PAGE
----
Judge Smith was born and raised in the Conant Gardens community of Detroit, Michigan. He graduated from Pershing High School, received his B.A. in political science from Michigan State University, and received his J.D. from Wayne State University Law School in 1972.
Judge Smith rides a motorized scooter bike and resides in Detroit. He is married to the former Elizabeth Little and he's the father of one daughter, Jordan, and three sons, Virgil Kai, Adam, and Anthony.
Judge Robert J. Colombo, Jr.
In November 1982 Judge Colombo was elected to the Wayne County Circuit Court. In 1972, he had graduated cum laude from the University of Miami (Florida) and the Detroit College of Law. Prior to his election, he spend two years clerking at the law firm Jenkins, Fortescue, Miller & Nystrom, and from June 1975 through December 1976, Judge Colombo served as the law clerk for the Hon. George N. Bashara, Jr. on the Michigan Court of Appeals. For the next six years, from 1977 through 1982, Judge Colombo was an associate at the law firm of Riley & Roumell handling civil, criminal, and domestic relations cases at the trial and appellate levels. His civil practice included commercial business and employment cases and representing public school districts.
During his judicial tenure, Judge Colombo has handled civil, criminal, and domestic relations cases. In 1992 Judge Colombo became the asbestos judge for Wayne County Circuit Court. In 1993 he was appointed by the Michigan Supreme Court to handle all of the breast implant cases in the State of Michigan. In 2000 the Michigan Supreme Court appointed him to handle all class action lawsuits brought under the Michigan Antitrust Law against Microsoft.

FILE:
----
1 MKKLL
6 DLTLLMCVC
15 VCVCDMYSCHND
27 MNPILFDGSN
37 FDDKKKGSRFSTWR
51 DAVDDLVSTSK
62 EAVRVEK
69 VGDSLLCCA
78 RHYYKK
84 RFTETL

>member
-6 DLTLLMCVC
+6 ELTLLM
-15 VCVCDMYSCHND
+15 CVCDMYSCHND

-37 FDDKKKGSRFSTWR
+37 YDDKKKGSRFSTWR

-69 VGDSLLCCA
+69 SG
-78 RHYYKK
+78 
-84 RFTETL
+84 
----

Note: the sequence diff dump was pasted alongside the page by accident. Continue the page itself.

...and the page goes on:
The Michigan Supreme Court appointed Judge Colombo Chief Judge of the Wayne County Circuit Court in October 2013 for a two-year term beginning January 1, 2014. He was reappointed for a two-year term beginning January 1, 2016. Perhaps the most important accomplishment during Chief Judge Colombo's tenure was the creation of a strategic plan for the Court. The process began in February 2016 to develop a five-year strategic plan to assist the Court to identify priorities, lay out future action to continuously improve the Court, and provide a blueprint for the Court's direction. Other accomplishments include the Court's participation in the launching of statewide eFiling, the continued high ratings in public satisfaction surveys, and the court leadership's presentations at the National Association of Court Managers Mid-Year Conference and the World Conference of the Internal Institute of Restorative Practices.
Chief Judge Colombo has received numerous awards from civic, bar, and community associations. In the September-October 2018 edition of the Detroit Lawyer, the spotlight was on Robert J. Colombo Jr., the recipient of the Dennis Archer where the legal community celebrated his 36 years of contributions. Chief Judge Colombo exemplifies the ideal of the law as public service.
Judge Colombo followed his family into the legal profession. His grandfather, Emil William Colombo, was a principal in the law firm of Colombo, Colombo, Colombo, Vermuelen & Colombo. His father, Robert Colombo, was also a principal in that law firm, as well as a Detroit Recorder's Court Judge and Wayne County Circuit Court Judge until retirement in 1985.
Judge Colombo is married to Administrative Judge Jane Colombo (Sullivan) and they have two adult sons, Jimmy and Bobby.
The legal community has had the benefit of these three judicial icons on a local, state, and national level. Judge Halloran, Judge Smith, and Judge Colombo may no longer be sitting on the bench, but they have made a lasting imprint on the local, state, and national legal community; and they have left the legal community better from their wisdom and their works.